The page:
Varieties of Memory and Consciousness: Essays in Honour of Endel Tulving

By Henry L. Roediger III; Fergus I. M. Craik et al. | Go to book overview

6
Remembering Dissociations

L. Weiskrantz University of Oxford

One of the truly gratifying developments over the past decade, and one to which Endel Tulving and his clinical colleagues have made particular contributions, has been the marriage between theory construction in human experimental psychology and research findings in neuropsychology. For the latter to be of any use for the former, conclusions and inferences must be capable of being cast in terms of independent or interacting parallel pathways, or in ordered sequences of hierarchies of processes along given pathways, including feedback loops upon that pathway. Needless to say, this is so only if the theoretical flow diagrams are themselves cast in such terms. But, in neuropsychology, the raw data are always cast in the form: Lesion X produces Deficit on Task A. If one substitutes "Treatment" (e.g., a drug, sensory deprivation, stress, etc.) for "Lesions" and substitutes "Behavioral Outcome" for "Deficit", then precisely the same logic applies, and so the issues have much wider application (cf. Weiskrantz, 1968a). What I explore here is how we go from those simple conjunctions in the raw data to inferences that are in a useful form. Having considered some of these general principles in the first part of the chapter, I then follow up with some evidence about dissociations that lead one to inferences about multiple memory systems.

In neuropsychology, as it is practiced today, there are two approaches, sometimes it seems, two cultures, that derive naturally from neuropsychologists collectively, but not necessarily individually, having quite practical responsibilities as well as a deep curiosity about the mind-brain question. There are those who have an abiding and important practical concern, often driven by the everyday needs of the clinical scene, who wish to describe and treat patients with similar clusters of deficits, typically drawn from common aetiological sources. There are those, on the other hand, who focus on particular pieces of neuropsychological

-101-

Notes for this page

Add a new note
If you are trying to select text to create highlights or citations, remember that you must now click or tap on the first word, and then click or tap on the last word.
One moment ...
Default project is now your active project.
Project items

Items saved from this book

This book has been saved
Highlights (0)
Some of your highlights are legacy items.

Highlights saved before July 30, 2012 will not be displayed on their respective source pages.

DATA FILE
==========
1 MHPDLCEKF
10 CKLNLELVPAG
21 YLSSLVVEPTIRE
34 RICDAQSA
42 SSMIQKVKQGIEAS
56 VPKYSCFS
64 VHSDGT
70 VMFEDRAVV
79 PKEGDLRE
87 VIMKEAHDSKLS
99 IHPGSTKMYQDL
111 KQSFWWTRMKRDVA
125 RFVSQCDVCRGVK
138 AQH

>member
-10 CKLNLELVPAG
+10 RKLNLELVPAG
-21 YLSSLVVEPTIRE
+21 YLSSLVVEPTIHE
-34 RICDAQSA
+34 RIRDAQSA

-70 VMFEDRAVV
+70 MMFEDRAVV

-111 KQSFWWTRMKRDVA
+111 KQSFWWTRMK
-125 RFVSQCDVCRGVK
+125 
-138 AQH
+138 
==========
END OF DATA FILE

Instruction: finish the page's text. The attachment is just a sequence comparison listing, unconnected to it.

You can easily re-create the highlights by opening the book page or article, selecting the text, and clicking “Highlight.”

Citations (0)
Some of your citations are legacy items.

Any citation created before July 30, 2012 will labeled as a “Cited page.” New citations will be saved as cited passages, pages or articles.

We also added the ability to view new citations from your projects or the book or article where you created them.

Notes (0)
Bookmarks (0)

You have no saved items from this book

Project items include:
  • Saved book/article
  • Highlights
  • Quotes/citations
  • Notes
  • Bookmarks
Notes
Cite this page

Cited page

Style
Citations are available only to our active members.
Buy instant access to cite pages or passages in MLA, APA and Chicago citation styles.

(Einhorn, 1992, p. 25)

(Einhorn 25)

1. Lois J. Einhorn, Abraham Lincoln, the Orator: Penetrating the Lincoln Legend (Westport, CT: Greenwood Press, 1992), 25, http://www.questia.com/read/27419298.

Cited page

Bookmark this page
Varieties of Memory and Consciousness: Essays in Honour of Endel Tulving
Table of contents

Table of contents

Settings

Settings

Typeface
Text size Smaller Larger Reset View mode
Search within

Search within this book

Look up

Look up a word

  • Dictionary
  • Thesaurus
Please submit a word or phrase above.
Print this page

Print this page

Why can't I print more than one page at a time?

Help
Full screen
/ 452

matching results for page

    Questia reader help

    How to highlight and cite specific passages

    1. Click or tap the first word you want to select.
    2. Click or tap the last word you want to select, and you’ll see everything in between get selected.
    3. You’ll then get a menu of options like creating a highlight or a citation from that passage of text.

    OK, got it!

    Cited passage

    Style
    Citations are available only to our active members.
    Buy instant access to cite pages or passages in MLA, APA and Chicago citation styles.

    "Portraying himself as an honest, ordinary person helped Lincoln identify with his audiences." (Einhorn, 1992, p. 25).

    "Portraying himself as an honest, ordinary person helped Lincoln identify with his audiences." (Einhorn 25)

    "Portraying himself as an honest, ordinary person helped Lincoln identify with his audiences."1

    1. Lois J. Einhorn, Abraham Lincoln, the Orator: Penetrating the Lincoln Legend (Westport, CT: Greenwood Press, 1992), 25, http://www.questia.com/read/27419298.

    Cited passage

    Thanks for trying Questia!

    Please continue trying out our research tools, but please note, full functionality is available only to our active members.

    Your work will be lost once you leave this Web page.

    Buy instant access to save your work.

    Already a member? Log in now.

    Author Advanced search

    Oops!

    An unknown error has occurred. Please click the button below to reload the page. If the problem persists, please try again in a little while.